A former Pittsburg teacher is suing her old school district over allegations of pregnancy discrimination.
A former teacher at a Pittsburg school recently filed a lawsuit alleging the school district discriminated against her when she was pregnant and after she returned from maternity leave. As a result of that alleged discrimination, she is seeking a jury trial.
How was she discriminated against, though? What happened, exactly? According to the plaintiff, Jessica Lake, Pittsburg Community Schools USD 250 violated Title VII of the Civil Rights Act of 1964 and Title I of the Americans with Disabilities Act of 1990. The suit claims the school district “hired Lake as a kindergarten teacher at Meadowlark Elementary School in August of 2020.” Soon after she was hired, the principal at the school learned Lake was pregnant. “Two days before her start date, the district reassigned Lake to Westside Elementary School to teach fifth grade.”
Throughout her pregnancy, Lake continued to teach. However, during her pregnancy, the suit alleges the principal “accused her of sitting down too much.” According to Lake, she experienced a lot of back pain while pregnant, and sitting down helped alleviate that discomfort. Lake argues that “even after a podium to lean on was suggested, she never got that accommodation to help.” As a result, she began standing more to teach, at the principal’s insistence.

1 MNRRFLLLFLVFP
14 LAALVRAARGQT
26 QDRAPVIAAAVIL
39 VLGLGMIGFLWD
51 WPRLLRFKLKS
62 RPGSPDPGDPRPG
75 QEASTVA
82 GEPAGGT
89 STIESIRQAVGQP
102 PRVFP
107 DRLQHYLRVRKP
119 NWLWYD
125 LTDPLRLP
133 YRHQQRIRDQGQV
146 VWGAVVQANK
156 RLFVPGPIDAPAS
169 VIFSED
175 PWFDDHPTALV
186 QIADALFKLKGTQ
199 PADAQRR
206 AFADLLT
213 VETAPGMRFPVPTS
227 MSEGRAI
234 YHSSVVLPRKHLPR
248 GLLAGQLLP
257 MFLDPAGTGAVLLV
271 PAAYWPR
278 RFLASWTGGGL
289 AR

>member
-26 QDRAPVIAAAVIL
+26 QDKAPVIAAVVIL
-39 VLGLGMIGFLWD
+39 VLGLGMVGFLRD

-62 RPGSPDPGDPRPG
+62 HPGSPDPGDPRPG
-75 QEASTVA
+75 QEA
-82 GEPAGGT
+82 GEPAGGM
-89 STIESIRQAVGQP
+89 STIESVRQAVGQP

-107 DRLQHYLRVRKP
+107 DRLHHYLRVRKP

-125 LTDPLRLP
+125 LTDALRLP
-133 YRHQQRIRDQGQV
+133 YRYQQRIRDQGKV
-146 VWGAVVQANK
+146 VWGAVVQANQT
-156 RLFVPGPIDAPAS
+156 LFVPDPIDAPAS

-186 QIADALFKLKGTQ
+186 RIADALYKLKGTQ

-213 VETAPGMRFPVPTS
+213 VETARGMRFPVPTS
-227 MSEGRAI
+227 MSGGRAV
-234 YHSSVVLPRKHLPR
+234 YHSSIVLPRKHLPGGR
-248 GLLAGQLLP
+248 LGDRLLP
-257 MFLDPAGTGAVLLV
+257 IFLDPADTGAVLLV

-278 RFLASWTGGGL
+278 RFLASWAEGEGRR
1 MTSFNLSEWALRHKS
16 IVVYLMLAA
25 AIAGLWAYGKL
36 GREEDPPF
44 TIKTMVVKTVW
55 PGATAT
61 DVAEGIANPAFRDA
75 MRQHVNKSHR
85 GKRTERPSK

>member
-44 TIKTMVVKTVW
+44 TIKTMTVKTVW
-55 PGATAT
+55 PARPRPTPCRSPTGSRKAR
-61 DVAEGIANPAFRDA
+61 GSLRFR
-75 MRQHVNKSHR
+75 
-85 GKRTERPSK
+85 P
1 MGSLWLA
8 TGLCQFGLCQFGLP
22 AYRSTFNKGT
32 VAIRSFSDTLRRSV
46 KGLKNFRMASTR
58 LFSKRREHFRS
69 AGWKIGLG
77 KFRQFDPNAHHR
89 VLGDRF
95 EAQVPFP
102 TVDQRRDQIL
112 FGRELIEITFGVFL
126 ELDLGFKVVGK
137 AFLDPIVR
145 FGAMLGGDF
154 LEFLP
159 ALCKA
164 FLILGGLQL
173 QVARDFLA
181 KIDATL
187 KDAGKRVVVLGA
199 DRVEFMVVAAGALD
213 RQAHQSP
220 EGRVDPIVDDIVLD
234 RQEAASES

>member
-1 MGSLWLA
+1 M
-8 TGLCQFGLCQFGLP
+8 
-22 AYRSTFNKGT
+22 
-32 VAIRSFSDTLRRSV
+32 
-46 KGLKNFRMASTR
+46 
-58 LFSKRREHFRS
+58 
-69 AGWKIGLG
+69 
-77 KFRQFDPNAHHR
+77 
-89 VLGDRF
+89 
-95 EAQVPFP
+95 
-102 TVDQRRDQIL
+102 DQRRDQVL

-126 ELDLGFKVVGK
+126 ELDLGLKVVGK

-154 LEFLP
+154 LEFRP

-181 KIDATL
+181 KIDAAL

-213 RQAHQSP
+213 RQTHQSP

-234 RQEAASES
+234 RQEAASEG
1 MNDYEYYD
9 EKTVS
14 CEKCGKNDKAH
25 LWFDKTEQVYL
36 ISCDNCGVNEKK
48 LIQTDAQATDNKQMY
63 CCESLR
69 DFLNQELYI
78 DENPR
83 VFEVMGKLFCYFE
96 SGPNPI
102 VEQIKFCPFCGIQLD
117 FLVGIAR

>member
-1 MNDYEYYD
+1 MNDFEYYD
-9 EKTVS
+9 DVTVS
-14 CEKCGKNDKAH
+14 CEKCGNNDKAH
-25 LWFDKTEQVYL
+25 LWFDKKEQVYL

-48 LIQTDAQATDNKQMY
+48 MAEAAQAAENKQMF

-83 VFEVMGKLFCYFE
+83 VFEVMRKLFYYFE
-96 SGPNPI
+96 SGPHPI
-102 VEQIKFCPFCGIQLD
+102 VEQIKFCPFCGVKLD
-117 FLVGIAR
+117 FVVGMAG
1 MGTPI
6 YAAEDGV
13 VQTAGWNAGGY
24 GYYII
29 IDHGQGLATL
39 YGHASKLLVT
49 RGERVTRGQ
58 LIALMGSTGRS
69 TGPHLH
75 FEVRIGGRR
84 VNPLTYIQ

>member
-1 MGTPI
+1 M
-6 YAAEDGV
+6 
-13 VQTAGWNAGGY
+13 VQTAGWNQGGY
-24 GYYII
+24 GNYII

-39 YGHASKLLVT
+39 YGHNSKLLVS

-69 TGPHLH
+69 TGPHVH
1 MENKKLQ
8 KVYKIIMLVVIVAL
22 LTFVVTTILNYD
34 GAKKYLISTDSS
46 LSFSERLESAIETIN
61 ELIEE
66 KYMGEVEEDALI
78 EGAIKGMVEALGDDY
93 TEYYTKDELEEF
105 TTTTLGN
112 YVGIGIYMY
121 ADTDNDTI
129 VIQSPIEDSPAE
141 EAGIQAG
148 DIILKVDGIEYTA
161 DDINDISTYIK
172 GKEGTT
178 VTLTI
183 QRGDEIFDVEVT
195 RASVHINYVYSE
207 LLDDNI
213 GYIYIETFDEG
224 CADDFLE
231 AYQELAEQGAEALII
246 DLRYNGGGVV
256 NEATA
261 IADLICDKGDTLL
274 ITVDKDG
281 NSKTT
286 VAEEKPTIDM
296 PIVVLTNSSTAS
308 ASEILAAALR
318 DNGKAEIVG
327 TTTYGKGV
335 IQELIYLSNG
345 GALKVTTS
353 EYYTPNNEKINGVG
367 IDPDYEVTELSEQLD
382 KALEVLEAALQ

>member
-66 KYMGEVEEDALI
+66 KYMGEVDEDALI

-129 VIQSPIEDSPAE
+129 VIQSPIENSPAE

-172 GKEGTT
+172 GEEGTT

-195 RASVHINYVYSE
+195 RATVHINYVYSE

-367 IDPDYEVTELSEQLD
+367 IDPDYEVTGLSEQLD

In October 2020 Lake informed the principal that she planned on taking 12 weeks of maternity leave, something “available to her under district policy.” According to the suit, the principal told Lake that taking the full 12 weeks would be inconvenient and said “…it would be difficult to find a substitute teacher for that long.” She also added that she thought Lake “would only be taking six weeks of maternity leave.”
On top of that, Lake was allegedly told that “no one else in the district had ever taken twelve weeks of maternity leave.” However, Lake allegedly learned that that was not true, and that other teachers had taken 12 weeks of maternity leave when they had their babies.
To please the principal, Lake eventually agreed to take only 9 weeks of leave. When the time finally came for her to go on maternity leave, Lake alleges the principal “called her during leave several times, requiring her to do work-related things, including parent-teacher conferences via Zoom.”
Things continued to go downhill when she returned to work. Soon after her leave, she had to complete three evaluations/observations. For the first two, she didn’t receive any negative comments. On the third one, however, she was “criticized for failing to address matters that she claims she addressed right before the principal came into the room.”
Soon after, the principal offered her the choice of resigning or being fired.